The release of the Gillard Government plans to put a tax on carbon is likely to spell bad news for vegetable and potato growers around the country as the industry faces further increases in electricity costs on top of already extraordinary increases.
AUSVEG Chair, John Brent, said that there seems to be little understanding of the difficulties already facing growers around Australia who have been hit with massive energy increases before the tax was even announced.
AUSVEG is the National Peak Industry body for Australia’s 9,000 vegetable and potato growers.
“Electricity is critically essential to food production; without it irrigation can’t be operated and produce can’t be refrigerated. Any increase to electricity prices will have further adverse impacts on the bottom line of these businesses” Mr Brent said.
While agricultural emissions have been excluded from the carbon tax and the fuel excise has been left in place for a short while, the ‘storm’ for vegetable and potato production will be the increasing costs of power and in 2014 the increases in our transportation costs.
“The prospect of further substantial capital outlays for farm transport equipment in 2014 by growers shows little appreciation of the current reluctance of banks to provide the necessary finance facilities for most growing operations” said Mr Brent.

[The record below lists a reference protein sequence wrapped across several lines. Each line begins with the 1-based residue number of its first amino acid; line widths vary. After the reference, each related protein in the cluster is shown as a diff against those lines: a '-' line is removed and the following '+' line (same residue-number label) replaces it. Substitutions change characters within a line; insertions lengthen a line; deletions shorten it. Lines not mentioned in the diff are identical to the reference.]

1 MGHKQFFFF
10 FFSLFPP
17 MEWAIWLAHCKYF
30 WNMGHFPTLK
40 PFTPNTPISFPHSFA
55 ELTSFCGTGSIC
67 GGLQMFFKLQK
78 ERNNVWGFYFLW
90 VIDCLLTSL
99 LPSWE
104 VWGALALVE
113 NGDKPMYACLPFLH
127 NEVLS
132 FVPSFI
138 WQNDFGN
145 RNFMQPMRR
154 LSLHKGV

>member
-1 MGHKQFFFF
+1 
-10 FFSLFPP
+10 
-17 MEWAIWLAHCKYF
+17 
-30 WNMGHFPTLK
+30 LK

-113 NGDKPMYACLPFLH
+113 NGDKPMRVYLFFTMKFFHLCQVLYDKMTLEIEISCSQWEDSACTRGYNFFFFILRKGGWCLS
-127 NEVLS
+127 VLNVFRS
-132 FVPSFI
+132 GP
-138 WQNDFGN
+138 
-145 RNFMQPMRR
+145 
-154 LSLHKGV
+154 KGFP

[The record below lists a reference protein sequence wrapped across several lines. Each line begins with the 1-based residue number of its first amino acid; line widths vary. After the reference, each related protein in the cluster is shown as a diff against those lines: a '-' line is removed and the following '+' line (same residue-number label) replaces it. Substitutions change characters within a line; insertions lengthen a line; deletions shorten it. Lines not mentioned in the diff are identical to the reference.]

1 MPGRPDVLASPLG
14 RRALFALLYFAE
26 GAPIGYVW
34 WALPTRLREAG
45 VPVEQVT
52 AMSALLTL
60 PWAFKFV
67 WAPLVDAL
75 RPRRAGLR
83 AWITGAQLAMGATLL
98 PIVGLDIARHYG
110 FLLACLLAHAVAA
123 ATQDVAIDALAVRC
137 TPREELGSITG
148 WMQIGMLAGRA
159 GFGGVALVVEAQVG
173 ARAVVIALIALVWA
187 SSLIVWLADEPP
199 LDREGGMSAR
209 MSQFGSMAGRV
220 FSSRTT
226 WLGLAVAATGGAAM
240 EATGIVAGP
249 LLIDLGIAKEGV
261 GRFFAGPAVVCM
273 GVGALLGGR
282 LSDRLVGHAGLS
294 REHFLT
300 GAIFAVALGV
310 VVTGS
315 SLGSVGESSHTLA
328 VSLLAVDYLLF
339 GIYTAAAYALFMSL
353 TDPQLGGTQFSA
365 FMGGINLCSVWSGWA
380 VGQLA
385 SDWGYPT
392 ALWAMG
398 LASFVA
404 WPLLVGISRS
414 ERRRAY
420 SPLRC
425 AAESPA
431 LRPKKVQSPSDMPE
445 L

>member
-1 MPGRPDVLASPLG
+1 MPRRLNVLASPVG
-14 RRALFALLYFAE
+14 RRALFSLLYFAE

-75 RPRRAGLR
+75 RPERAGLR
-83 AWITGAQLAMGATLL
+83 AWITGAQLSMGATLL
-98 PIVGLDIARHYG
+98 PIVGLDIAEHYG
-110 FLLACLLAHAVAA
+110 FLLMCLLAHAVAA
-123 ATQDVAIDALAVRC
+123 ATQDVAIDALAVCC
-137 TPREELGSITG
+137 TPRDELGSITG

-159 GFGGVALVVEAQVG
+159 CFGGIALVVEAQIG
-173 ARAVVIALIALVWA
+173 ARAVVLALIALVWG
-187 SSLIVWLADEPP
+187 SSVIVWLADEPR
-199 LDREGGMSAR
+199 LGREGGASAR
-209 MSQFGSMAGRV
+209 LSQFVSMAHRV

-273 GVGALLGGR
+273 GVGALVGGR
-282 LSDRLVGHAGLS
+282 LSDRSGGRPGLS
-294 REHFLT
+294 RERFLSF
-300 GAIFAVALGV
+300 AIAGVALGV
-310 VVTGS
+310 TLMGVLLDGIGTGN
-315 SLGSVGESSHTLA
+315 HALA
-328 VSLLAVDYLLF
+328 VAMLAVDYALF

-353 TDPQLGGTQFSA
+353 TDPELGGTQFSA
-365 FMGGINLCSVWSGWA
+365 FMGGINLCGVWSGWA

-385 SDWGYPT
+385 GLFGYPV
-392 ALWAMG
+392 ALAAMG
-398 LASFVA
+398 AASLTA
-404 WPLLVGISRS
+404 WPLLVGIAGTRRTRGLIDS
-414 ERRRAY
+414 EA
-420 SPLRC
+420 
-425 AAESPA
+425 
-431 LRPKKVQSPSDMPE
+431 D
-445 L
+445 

“I acknowledge there are many programmes being announced to help educate and explore new energy options, but the ability of growers to extricate themselves from the energy spiral is not immediately apparent.”
“We are pleased that some assistance will be forthcoming for the food processing sector that is rapidly diminishing and moving offshore. We are worried, however, that our overseas competitors will have another advantage when selling produce into the Australian markets.”
“When you walk down the aisles of at least one major supermarket chain, you will now struggle to find any Australian produce amongst their frozen vegetable selection. Is this what we want-a total dependency on overseas suppliers for Australian food?”
“I doubt that the people in Canberra appreciate the critical reliance we have on energy for irrigation and refrigeration. I fear that this will lead to more growers failing as a result of their inability to pass on the anticipated increases,” said Mr Brent.